Statistics Estonia has launched an application which compares and visualises median wages by Estonian regions and counties for the 110 most common occupations. There is hope it could be used to help close the country's gender pay gap.
The wages and salaries application (link in Estonian) shows median gross wages and salaries which employers paid to registered full-time employees in 2019. The median wage is calculated so that half of the employees in the population under earn less and the other half earn more.
Statistics Estonia's data scientist Kadri Rootalu: "Our aim was to use median wages in the application, as it gives a more precise picture of the labour market compared to average wages, which are usually talked about."
It can be used by anyone in Estonia and can be used to compare wages received by employees, or wages paid by enterprises, with the median wages of the group of occupations. The largest target group is, however, enterprises that have entered data in the employment register.
The app uses data entered into the employment register (TÖR) and Estonian tax declaration form TSD annexes 1 and 2. Since 2019, employers are obligated to enter the job title, workplace location and working hours of employees into the employment register which makes comparison possible.
The developers of the application hope that it will add to the transparency and openness of the Estonian labour market. Time dimension will be added as of the second quarter of 2020, which will allow viewing changes in wages and their distribution by quarter.
Wages earned by men and women will be added in the autumn making it possible to compare the gender pay gaps in each industry. This will be a cooperation between the Gender Equality and Equal Treatment Commissioner and researchers at the University of Tartu and Tallinn University of Technology.
Gender Equality and Equal Treatment Commissioner Liisa Pakosta said: "The gender pay gap in Estonia is one of the largest in the European Union. One solution to decrease the pay gap is greater transparency and knowledge. If the wages of men and women working in the same occupation are known, women can have fairer salary discussions. Knowledge-based on surveys and statistics helps to make informed decisions in recruitment and salary discussions."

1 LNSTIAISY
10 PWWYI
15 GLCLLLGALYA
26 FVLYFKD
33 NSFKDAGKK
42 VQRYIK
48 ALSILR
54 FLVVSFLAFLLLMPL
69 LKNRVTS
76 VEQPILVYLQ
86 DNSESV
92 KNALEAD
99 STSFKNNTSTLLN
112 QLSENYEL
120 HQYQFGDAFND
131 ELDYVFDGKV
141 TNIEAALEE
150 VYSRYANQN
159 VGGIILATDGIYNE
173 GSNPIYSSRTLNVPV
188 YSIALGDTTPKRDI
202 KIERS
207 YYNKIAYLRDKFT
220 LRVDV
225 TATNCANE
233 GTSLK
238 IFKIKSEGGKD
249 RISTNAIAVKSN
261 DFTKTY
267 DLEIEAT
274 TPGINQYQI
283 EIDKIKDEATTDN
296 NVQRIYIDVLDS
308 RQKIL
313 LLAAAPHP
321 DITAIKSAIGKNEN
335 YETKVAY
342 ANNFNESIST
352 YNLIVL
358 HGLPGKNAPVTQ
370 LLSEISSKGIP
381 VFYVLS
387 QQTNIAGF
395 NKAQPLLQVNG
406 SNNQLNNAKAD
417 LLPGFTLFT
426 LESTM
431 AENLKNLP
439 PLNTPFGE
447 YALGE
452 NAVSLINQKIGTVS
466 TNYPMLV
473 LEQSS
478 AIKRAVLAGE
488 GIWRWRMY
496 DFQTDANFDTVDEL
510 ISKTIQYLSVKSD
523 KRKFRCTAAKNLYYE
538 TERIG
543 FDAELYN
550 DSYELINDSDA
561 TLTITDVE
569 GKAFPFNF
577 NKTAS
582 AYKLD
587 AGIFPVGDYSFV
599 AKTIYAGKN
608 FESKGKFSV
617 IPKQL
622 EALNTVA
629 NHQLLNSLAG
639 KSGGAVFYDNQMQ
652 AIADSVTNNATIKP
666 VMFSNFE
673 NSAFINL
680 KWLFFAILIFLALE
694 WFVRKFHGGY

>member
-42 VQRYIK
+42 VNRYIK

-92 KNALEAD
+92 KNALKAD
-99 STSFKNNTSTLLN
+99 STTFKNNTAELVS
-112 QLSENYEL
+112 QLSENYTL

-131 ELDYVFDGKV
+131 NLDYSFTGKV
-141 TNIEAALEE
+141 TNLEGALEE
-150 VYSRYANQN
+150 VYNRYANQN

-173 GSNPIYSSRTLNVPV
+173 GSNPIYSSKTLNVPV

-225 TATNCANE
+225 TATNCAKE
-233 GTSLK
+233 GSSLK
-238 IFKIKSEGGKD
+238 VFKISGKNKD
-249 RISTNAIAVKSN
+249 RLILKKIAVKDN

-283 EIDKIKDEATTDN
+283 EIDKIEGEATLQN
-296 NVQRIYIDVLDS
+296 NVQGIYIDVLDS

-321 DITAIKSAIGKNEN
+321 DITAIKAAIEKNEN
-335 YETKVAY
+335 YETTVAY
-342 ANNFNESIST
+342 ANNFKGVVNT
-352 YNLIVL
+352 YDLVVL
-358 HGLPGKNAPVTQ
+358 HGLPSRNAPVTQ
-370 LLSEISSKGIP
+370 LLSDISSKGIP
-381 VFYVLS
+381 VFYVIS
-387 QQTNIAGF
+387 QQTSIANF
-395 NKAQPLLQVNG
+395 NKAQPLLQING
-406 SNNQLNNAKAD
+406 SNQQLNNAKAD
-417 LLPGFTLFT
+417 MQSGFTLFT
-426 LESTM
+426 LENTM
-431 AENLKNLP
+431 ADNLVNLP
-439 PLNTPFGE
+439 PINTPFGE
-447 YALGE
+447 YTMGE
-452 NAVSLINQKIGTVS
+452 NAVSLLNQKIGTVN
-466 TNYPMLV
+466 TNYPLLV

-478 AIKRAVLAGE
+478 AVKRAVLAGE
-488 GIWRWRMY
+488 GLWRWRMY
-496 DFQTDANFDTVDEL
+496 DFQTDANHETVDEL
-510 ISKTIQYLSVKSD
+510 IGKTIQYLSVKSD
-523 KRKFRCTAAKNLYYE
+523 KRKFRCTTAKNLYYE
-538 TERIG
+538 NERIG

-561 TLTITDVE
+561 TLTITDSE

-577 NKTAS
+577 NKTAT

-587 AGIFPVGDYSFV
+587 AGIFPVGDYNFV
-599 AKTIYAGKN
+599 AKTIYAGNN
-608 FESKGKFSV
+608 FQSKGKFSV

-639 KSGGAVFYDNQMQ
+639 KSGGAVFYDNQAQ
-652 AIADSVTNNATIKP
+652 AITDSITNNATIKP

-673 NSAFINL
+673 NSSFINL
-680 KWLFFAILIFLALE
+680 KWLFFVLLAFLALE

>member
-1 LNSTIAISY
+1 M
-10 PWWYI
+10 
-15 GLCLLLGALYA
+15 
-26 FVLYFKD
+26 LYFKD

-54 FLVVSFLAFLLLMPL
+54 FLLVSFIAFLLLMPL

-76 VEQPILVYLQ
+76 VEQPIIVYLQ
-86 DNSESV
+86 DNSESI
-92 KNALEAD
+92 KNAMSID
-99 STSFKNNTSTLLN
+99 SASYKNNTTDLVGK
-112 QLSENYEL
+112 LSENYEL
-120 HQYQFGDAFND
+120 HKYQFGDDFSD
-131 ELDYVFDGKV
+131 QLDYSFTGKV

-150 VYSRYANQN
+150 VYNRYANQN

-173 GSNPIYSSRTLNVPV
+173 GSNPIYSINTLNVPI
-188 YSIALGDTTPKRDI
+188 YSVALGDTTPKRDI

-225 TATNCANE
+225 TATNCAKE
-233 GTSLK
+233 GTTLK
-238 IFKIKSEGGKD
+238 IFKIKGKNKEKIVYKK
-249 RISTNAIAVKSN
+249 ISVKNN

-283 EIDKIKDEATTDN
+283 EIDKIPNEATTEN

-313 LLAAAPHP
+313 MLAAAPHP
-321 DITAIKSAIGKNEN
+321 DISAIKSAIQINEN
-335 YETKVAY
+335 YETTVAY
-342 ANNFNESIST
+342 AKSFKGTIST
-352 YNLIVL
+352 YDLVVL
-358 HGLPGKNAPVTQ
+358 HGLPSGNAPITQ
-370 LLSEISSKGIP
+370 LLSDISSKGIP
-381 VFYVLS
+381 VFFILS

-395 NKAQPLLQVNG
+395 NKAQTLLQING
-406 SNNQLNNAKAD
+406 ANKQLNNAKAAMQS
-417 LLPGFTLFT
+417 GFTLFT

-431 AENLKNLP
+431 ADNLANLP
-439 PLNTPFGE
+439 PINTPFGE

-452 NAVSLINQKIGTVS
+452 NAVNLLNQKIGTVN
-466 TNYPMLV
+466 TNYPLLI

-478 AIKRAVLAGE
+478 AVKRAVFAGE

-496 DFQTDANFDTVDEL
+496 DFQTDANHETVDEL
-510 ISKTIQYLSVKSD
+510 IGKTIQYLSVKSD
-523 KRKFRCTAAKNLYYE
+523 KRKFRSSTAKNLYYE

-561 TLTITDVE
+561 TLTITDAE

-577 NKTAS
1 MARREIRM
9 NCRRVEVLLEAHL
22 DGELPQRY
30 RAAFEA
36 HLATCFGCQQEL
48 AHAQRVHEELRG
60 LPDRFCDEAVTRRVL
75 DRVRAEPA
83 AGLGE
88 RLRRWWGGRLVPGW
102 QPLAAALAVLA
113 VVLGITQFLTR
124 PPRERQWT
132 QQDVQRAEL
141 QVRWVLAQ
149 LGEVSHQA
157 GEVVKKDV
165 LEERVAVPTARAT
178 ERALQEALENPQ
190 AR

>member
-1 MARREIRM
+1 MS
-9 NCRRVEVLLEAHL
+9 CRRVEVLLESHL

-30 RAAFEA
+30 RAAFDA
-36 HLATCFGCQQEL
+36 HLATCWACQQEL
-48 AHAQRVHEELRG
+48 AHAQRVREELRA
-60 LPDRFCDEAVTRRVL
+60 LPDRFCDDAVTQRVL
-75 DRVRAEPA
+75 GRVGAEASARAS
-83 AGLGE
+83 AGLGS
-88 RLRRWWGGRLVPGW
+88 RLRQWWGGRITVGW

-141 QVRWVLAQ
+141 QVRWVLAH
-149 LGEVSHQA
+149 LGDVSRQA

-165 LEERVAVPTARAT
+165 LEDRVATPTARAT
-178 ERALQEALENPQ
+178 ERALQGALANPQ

Common occupations for which wages and salaries data are available in the application are, for example: shop sales assistants (müüjad); cleaners and helpers in offices, hotels and other establishments (koristajad ja abilised kontoris, hotellis jms asutustes); stationary plant and machine operators (seadme- ja masinaoperaatorid); heavy truck and lorry drivers (veoautojuhid); machinery mechanics and repairers (masinamehaanikud ja -lukksepad); teachers (õpetajad); assemblers (koostajad); commercial sales representatives (müügiesindajad); nurses (õed); wood treaters, cabinet-makers (puidutöötlejad ja tislerid); cooks (kokad); engineers (insenerid); building and repair workers (ehitus- ja remonditöölised); software developers (tarkvaraarendajad); and secretaries (sekretärid).
Estonia's gender pay gap has been one of the highest in Europe for a decade. In December, the OECD said in a report the gender pay gap remains particularly large in Estonia, the only OECD member state in which the situation in this area is even worse is South Korea.
Editor: Helen Wright